Reviews

Review by New Folk Sounds (NL)

Hans van Deelen wrote a great review about our new album Seven White Horses for the Dutch digital magazine New Folk Sounds. Check it out!

You can find the review in Dutch at newfolksounds.nl or read the translation here:

Boxin’ The Vox – Seven white horses

Boxin’ The Vox is a duo from the village De Kwakel and consists of Anne-Lotte Paymans (vocals, guitar) and David Plasmeijer (vocals and banjo, but on the cd also lute, electric guitar, bass and drums). The couple have Irish music as their basis, on which they leave their own mark. With Seven white horses they release their second cd, which contains ten self-written songs. Their first CD, Take me home, contained not only Irish standards, but also a translation of the Boudewijn de Groot song Vondeling van Ameland.

On their new CD Anne-Lotte and David receive musical support from Adam Shapiro (fiddle), Jon O’Connell (double bass, both playing in The Fiddle Case), Dave Munnelly (accordion) and Janos Koolen (mandolin). Truly an excellent backing. The latter also took care of the sound mix and mastering of the recordings, which were made in his own Studio Doornenburg.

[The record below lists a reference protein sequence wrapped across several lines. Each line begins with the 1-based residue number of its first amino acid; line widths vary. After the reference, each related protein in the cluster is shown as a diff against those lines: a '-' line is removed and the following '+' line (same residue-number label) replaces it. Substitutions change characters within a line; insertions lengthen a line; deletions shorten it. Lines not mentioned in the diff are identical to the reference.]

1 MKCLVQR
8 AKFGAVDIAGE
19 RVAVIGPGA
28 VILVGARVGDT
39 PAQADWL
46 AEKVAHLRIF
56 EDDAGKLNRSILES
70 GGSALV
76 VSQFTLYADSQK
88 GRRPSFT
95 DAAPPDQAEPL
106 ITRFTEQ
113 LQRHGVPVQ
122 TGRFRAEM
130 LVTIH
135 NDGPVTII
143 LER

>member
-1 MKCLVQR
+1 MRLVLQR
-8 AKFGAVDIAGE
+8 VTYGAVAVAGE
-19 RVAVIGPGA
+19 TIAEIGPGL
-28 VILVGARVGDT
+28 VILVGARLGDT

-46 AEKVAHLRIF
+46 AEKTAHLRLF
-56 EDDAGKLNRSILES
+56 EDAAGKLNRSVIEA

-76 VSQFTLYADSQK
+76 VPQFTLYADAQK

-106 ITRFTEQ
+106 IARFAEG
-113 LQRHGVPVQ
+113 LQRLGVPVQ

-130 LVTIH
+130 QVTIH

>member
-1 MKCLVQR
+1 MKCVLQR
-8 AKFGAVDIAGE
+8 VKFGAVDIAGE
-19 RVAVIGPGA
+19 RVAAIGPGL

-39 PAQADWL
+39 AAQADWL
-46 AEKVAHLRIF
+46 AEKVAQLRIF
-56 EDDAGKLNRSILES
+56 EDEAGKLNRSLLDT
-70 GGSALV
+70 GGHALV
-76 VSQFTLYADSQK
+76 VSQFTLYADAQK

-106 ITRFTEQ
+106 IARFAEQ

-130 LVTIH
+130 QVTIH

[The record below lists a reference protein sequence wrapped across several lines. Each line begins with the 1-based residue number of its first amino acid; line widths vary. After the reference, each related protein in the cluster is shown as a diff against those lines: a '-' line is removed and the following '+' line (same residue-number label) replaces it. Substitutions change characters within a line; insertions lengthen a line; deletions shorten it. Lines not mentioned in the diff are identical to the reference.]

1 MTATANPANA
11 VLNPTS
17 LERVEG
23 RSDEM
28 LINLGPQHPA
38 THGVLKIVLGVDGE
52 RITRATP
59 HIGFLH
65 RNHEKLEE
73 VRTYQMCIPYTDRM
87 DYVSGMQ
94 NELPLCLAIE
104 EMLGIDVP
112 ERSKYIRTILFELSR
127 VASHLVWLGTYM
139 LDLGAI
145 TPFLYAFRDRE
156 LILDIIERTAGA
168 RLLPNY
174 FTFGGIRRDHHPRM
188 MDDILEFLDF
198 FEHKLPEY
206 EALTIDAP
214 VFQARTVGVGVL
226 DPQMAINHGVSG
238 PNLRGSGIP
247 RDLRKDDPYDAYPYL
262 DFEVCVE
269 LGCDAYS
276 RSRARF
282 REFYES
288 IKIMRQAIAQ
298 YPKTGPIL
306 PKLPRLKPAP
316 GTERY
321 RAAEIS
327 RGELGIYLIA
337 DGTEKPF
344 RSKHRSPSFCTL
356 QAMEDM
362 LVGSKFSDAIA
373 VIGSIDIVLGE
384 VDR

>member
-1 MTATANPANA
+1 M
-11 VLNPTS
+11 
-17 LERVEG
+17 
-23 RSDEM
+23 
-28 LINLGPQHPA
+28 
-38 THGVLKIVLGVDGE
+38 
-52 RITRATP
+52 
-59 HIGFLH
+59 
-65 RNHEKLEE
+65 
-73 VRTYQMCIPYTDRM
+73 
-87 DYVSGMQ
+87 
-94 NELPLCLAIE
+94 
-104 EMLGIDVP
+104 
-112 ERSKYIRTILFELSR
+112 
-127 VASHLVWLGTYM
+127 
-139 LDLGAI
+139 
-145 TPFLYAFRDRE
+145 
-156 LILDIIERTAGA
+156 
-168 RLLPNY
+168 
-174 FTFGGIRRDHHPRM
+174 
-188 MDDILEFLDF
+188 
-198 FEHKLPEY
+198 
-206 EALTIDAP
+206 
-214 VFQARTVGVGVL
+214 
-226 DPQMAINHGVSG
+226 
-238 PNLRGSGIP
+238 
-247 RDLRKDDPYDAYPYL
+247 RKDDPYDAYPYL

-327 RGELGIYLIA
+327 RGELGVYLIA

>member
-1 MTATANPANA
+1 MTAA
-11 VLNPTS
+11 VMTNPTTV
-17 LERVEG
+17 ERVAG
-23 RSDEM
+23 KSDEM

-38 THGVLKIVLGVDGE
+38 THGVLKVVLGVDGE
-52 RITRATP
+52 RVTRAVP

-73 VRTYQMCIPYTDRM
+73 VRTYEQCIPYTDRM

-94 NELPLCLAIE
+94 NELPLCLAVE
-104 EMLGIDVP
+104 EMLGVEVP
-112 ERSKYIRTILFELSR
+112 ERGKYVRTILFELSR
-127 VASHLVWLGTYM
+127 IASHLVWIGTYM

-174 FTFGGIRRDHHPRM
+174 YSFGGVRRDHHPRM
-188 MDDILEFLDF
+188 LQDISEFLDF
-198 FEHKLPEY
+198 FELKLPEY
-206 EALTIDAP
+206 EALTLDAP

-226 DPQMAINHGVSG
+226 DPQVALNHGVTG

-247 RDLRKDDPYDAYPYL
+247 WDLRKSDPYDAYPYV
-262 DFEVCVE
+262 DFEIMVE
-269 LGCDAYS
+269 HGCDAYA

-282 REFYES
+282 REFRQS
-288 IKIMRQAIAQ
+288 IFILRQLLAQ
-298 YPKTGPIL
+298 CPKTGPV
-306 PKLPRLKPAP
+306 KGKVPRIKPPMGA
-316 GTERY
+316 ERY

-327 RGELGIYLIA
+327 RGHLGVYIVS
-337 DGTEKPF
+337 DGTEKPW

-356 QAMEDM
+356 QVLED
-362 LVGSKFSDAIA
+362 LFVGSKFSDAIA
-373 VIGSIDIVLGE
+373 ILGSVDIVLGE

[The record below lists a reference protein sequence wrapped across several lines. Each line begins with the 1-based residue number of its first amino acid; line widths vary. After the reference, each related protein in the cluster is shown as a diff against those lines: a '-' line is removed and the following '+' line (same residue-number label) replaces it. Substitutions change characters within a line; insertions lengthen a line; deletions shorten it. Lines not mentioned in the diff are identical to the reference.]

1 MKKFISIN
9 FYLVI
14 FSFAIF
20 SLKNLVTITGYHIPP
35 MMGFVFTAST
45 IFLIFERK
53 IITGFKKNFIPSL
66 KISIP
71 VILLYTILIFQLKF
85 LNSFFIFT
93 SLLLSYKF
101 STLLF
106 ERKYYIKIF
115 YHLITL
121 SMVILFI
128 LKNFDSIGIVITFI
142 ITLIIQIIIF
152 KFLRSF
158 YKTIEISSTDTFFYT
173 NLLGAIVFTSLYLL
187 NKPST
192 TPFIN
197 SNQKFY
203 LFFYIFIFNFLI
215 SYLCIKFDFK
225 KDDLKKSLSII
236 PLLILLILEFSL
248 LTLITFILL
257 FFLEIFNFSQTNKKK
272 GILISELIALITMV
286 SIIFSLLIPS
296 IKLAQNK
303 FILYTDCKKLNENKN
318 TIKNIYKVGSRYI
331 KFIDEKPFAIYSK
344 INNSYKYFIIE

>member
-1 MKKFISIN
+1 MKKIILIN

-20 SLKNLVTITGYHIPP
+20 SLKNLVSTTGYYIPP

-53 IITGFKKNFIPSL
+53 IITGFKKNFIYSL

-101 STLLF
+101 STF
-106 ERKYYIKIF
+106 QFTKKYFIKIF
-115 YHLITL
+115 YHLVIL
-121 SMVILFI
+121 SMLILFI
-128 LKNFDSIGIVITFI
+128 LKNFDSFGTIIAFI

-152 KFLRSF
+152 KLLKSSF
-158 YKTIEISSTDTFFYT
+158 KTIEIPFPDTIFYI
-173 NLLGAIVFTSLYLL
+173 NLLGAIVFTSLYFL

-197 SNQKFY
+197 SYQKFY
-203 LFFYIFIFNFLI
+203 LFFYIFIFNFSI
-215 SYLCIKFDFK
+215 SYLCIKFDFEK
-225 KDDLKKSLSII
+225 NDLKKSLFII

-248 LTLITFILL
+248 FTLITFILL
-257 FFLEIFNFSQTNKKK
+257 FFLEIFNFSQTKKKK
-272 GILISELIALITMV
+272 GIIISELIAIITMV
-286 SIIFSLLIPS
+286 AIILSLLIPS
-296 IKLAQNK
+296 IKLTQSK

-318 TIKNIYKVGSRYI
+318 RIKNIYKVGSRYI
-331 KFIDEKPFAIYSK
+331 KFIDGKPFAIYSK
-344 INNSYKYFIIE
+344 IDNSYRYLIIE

Opener Seven White Horses joins the legend about the arrival of St. Patrick in Ireland and the fury of seven mythical kings about it. In Mr Alzheimer’s they ask him to leave his memories alone. Boxin’ The Vox has started an action to raise money against the disease and donates all proceeds of the song. The subject of Alzheimer’s plays in the immediate vicinity of one of the group members.

Ballads and more up-tempo songs are alternated. The Whiskey War is an excellent sing-along if you have heard the lyrics a few times, and deals with a real conflict between Canada and Denmark. A nice ballad is An Isiltir, of which the lyrics are mostly in English. It deals with the Kerry Mountains and the Atlantic Ocean. Before You Depart is a fitting ending to the CD, which shows that Boxin’ The Vox has pawned its heart on the green island. You can almost hear them wishing they were Irish.

Review by Hans van Deelen for New Folk Sounds

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